Products & Services
Biomas Boilers & Stoves

Householders could be paid hundreds of pounds a year for generating heat by biomass boilers through the RHI.

The tariff levels have been set at 5.14p/kWh. Investing in biomass will mean cleaner energy and cheaper bills.

Biomass heating systems burn wood pellets, chips or logs to provide warmth in a single room or to power central heating and hot water boilers.

A stove burns logs or pellets to heat a single room and may be fitted with a back boiler to provide water heating as well. A boiler burns logs, pellets or chips, and is connected to a central heating and hot water system.

The term ‘˜biomass’™ refers to any biological material that is burnt to generate energy. Modern biomass appliances are clean, controllable, and easy to use. They range from cosy domestic log-burning stoves that keep the heat in the room rather than sending it up the chimney, right through to fully automated, temperature-controlled commercial boiler systems. The most common fuels are wood-derived.

  • potential income through the UK government™s Renewable Heat Incentive (RHI)

  • lower home carbon emissions

  • begin to dramatically lower your fuel bills

How they work, Costs & Savings
  • About Biomass Boilers

    Biomass boilers can be installed wherever there is space to put a boiler (can be in an outhouse) and where the building has a water tank or space to install one.

    Pellet, wood chip or wood burning boilers directly replace gas, oil or LPG boilers, providing hot water for radiators and taps. A biomass boiler can prove to be a particularly good option for householders not on the gas grid, and for organisations and businesses looking to meet environmental obligations.

    Modern biomass boilers are clean, efficient, and completely controllable. Wood pellet boilers have microprocessors controlling the amount of fuel and air being supplied, and can reach 90-95% efficiency. Unlike a fossil fuel boiler, a wood pellet boiler doesn’t waste energy switching itself on and off to regulate the temperature. Instead, it modulates its firing rates to match the building’™s energy requirements. Not only does this increase fuel efficiency and cost, it cuts electricity and increases the boiler’™s lifetime.

    Smaller pellet boilers have a hopper from which they take the fuel as needed. Larger commercial boilers take fuel in directly from a silo via a suction-based or electrical conveyor system. There is very little ash, because of the high efficiency rates. Ash trays therefore only need to be emptied once every few weeks. Wood burning boilers need to be fed manually.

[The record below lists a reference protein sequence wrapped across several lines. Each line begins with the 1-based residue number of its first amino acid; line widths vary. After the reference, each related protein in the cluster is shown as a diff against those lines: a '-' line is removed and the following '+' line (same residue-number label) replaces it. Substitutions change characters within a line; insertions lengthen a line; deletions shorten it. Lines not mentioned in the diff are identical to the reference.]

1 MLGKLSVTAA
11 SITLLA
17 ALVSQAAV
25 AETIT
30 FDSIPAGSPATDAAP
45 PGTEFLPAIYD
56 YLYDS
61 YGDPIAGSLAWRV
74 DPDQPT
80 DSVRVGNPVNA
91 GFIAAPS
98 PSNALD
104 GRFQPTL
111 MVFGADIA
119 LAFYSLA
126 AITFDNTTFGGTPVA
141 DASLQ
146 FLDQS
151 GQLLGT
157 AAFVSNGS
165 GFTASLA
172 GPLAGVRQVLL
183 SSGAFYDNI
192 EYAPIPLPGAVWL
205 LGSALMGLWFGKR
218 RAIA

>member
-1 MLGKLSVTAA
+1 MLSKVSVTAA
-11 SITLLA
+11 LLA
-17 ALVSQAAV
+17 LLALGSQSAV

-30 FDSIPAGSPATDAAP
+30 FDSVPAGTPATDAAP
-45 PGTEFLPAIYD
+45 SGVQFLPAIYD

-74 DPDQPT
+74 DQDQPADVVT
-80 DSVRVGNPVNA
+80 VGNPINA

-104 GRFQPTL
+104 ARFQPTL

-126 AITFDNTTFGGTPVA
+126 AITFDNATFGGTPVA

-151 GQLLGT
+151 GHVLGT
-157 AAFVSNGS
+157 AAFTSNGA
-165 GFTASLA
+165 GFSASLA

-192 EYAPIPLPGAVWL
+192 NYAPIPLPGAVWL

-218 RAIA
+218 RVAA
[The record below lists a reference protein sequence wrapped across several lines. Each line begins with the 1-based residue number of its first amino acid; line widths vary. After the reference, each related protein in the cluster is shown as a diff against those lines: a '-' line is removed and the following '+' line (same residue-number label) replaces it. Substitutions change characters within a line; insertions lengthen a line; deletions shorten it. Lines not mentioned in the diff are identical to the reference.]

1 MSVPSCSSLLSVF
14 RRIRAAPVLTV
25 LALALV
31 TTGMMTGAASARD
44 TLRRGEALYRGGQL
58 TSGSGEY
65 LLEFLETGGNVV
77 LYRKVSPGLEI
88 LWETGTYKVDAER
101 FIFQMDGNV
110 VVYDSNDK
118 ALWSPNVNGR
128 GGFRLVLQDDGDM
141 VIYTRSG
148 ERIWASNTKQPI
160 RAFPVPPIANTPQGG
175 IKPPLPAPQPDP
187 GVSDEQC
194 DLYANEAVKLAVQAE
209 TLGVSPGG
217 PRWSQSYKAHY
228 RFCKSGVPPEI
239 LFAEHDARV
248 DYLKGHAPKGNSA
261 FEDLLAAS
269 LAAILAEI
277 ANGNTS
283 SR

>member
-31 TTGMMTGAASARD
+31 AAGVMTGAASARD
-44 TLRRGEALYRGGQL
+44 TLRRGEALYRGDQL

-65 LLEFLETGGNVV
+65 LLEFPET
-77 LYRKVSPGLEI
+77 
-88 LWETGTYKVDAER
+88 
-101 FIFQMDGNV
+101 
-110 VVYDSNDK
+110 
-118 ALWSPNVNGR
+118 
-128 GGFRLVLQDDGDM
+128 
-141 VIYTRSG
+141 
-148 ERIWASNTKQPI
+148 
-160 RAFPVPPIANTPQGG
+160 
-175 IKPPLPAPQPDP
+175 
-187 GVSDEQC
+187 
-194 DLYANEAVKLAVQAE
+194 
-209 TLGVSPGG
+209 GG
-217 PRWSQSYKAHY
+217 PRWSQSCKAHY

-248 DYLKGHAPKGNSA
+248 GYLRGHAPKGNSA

Most domestic and small commercial biomass boilers use logs or wood pellets. Larger ones often burn wood chips.

    We can connect a biomass boiler to most plumbing systems.

    Biomass boilers can be combined with other renewable technologies. A good option is to run a biomass boiler during the winter, then use solar thermal panels to heat hot water in the summer.

  • About Biomass Stoves

    Biomass stoves can be installed in any room with a chimney or where a flue can be installed.

    Biomass stoves provide extremely efficient room heating. There are various options, all combining the cosy glow of a warm fire with the efficiency of oil. Waste gases are taken out through a flue and vented externally. Most stoves are designed to burn either logs or wood pellets.

    Radiant heat stoves: The simplest option, burning the fuel in a single combustion chamber and using the heat from the flames to warm.

    Radiant heat stoves with gasification: These work by burning the fuel in one combustion chamber and using the natural down draught to suck the resulting gases down to a second chamber. Here, secondary air is added for a high temperature after burn. These stoves are incredibly efficient, turning up to 93% of the fuel energy into heat for the room. You also get two visible fires to watch and enjoy.

    Convection wood pellet stoves: With these, the heat doesn’t come directly from the flames. Instead, the stove draws cold air in using a fan, warms it via a heat exchanger, and returns it back into the room. These can also be extremely efficient. Note though that the stove is dependent on electricity, because of the fan, so won’™t be much use in a power cut.